Ally Financial Inc. (NYSE:ALLY) has announced that it will pay a dividend of $0.30 per share on the 15th of February. This means the annual payment is 3.7% of the current stock price, which is above the average for the industry.
Ally Financial's Payment Expected To Have Solid Earnings Coverage
If the payments aren't sustainable, a high yield for a few years won't matter that much.
Ally Financial has a good history of paying out dividends, with its current track record at 6 years. While past data isn't a guarantee for the future, Ally Financial's latest earnings report puts its payout ratio at 24%, showing that the company can pay out its dividends comfortably.
Over the next 3 years, EPS is forecast to expand by 24.3%. The future payout ratio could be 19% over that time period, according to analyst estimates, which is a good look for the future of the dividend.
Ally Financial Doesn't Have A Long Payment History
It is great to see that Ally Financial has been paying a stable dividend for a number of years now, however we want to be a bit cautious about whether this will remain true through a full economic cycle. The annual payment during the last 6 years was $0.32 in 2017, and the most recent fiscal year payment was $1.20. This works out to be a compound annual growth rate (CAGR) of approximately 25% a year over that time. It is always nice to see strong dividend growth, but with such a short payment history we wouldn't be inclined to rely on it until a longer track record can be developed.
The Dividend Looks Likely To Grow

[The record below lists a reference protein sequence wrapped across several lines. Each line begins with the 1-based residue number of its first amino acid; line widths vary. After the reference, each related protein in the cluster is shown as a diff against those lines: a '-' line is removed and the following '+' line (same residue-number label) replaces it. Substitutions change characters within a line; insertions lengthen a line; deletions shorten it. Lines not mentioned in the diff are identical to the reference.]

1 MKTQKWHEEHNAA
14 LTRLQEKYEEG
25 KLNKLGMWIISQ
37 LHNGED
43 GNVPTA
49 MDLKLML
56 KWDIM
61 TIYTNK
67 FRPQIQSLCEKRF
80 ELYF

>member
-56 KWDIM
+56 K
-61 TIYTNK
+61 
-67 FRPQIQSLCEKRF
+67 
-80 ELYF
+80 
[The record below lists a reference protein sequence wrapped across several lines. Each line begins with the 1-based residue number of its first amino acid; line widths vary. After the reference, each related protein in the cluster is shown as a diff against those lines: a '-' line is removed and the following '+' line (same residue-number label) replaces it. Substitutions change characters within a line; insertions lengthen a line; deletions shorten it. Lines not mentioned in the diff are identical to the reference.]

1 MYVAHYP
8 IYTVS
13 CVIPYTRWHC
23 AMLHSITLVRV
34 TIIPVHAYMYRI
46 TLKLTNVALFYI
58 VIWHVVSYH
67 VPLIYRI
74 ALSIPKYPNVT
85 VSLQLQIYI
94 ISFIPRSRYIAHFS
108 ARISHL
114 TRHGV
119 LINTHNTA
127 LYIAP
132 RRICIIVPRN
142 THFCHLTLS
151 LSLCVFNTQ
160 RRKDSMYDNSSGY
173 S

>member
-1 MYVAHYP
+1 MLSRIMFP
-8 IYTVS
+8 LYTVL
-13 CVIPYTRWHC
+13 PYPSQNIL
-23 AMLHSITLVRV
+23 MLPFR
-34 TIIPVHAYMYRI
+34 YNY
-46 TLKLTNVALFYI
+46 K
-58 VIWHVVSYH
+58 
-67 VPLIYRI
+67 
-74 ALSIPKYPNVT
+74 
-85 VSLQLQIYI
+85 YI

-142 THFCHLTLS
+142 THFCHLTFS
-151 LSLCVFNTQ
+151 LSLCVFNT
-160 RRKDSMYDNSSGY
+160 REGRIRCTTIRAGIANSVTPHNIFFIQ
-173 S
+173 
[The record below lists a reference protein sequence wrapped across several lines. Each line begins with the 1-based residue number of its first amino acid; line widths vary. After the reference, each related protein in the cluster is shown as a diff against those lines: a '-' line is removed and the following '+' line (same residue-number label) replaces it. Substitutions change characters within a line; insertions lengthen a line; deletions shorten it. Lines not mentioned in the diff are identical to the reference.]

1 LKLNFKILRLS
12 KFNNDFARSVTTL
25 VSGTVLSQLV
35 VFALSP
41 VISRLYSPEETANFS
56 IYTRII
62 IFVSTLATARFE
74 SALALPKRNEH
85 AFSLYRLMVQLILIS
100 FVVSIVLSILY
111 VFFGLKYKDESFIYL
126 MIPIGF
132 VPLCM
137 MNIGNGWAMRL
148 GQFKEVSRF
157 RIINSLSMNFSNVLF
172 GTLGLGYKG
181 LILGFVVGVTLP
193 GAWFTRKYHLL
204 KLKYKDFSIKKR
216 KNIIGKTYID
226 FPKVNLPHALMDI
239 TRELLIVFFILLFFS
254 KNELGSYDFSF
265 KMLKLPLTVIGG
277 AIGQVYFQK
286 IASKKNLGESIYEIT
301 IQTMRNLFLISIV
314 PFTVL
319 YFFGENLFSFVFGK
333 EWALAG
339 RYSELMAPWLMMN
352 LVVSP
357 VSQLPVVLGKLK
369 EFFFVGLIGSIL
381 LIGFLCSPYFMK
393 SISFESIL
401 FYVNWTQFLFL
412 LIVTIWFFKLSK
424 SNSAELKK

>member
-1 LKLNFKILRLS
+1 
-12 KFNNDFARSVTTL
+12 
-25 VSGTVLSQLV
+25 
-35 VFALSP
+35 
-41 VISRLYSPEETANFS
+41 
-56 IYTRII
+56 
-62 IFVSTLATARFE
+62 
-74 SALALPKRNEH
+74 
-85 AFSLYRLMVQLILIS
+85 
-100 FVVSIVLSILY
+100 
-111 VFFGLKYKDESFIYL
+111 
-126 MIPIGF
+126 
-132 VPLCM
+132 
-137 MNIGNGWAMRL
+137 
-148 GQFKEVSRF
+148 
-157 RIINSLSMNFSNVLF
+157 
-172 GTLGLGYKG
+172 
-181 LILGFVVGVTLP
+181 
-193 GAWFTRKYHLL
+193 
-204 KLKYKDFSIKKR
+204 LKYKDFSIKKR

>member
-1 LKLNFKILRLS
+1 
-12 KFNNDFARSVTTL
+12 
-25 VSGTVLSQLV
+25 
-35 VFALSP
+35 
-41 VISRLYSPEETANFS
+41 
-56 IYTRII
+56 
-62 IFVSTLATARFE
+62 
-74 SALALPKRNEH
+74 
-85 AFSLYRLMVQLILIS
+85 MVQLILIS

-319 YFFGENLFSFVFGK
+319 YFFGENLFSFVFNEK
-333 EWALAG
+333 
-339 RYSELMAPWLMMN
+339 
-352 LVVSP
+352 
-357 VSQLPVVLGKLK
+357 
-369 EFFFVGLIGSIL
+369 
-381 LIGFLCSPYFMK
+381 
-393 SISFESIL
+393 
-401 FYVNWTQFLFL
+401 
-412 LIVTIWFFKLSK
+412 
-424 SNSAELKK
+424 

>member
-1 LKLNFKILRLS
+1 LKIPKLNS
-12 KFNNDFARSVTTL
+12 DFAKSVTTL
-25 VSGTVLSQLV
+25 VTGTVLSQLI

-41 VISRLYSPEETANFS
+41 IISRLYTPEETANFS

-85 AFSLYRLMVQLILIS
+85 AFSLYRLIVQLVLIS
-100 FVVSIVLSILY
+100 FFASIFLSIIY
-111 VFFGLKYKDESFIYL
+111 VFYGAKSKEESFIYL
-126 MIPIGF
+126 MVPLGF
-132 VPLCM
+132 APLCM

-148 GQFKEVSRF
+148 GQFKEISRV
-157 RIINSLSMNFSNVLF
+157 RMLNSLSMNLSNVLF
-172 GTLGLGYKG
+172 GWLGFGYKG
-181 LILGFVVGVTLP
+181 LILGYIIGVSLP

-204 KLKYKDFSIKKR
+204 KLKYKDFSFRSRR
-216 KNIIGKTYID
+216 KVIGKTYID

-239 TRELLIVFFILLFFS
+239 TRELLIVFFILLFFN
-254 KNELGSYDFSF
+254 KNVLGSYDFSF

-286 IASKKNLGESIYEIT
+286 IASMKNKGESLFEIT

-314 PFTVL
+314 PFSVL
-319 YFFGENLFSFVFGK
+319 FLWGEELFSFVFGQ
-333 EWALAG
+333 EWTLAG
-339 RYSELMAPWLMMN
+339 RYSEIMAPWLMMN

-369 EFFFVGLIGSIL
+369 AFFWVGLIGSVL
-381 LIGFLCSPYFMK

Investors who have held shares in the company for the past few years will be happy with the dividend income they have received. It's encouraging to see that Ally Financial has been growing its earnings per share at 21% a year over the past five years. Rapid earnings growth and a low payout ratio suggest this company has been effectively reinvesting in its business. Should that continue, this company could have a bright future.
We Really Like Ally Financial's Dividend
Overall, we like to see the dividend staying consistent, and we think Ally Financial might even raise payments in the future. Distributions are quite easily covered by earnings, which are also being converted to cash flows. Taking this all into consideration, this looks like it could be a good dividend opportunity.
Companies possessing a stable dividend policy will likely enjoy greater investor interest than those suffering from a more inconsistent approach. At the same time, there are other factors our readers should be conscious of before pouring capital into a stock. For example, we've identified 3 warning signs for Ally Financial (1 is potentially serious!) that you should be aware of before investing. Looking for more high-yielding dividend ideas? Try our collection of strong dividend payers.
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This article by Simply Wall St is general in nature. We provide commentary based on historical data and analyst forecasts only using an unbiased methodology and our articles are not intended to be financial advice. It does not constitute a recommendation to buy or sell any stock, and does not take account of your objectives, or your financial situation. We aim to bring you long-term focused analysis driven by fundamental data. Note that our analysis may not factor in the latest price-sensitive company announcements or qualitative material. Simply Wall St has no position in any stocks mentioned.
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